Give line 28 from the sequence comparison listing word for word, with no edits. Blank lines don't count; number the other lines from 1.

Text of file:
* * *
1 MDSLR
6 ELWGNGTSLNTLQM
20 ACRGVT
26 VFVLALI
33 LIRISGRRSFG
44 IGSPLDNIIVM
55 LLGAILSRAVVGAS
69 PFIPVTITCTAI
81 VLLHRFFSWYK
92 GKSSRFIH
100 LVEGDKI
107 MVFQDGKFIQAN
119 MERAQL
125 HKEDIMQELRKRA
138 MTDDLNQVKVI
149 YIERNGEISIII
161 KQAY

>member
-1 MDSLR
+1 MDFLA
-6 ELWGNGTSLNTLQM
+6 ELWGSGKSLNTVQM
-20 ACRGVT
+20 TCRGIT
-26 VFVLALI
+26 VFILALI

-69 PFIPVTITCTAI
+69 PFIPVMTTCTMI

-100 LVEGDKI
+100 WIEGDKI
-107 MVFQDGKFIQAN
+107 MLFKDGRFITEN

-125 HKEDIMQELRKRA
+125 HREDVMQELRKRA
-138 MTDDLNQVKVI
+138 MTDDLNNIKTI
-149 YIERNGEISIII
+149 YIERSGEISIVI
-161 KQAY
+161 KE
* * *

+69 PFIPVMTTCTMI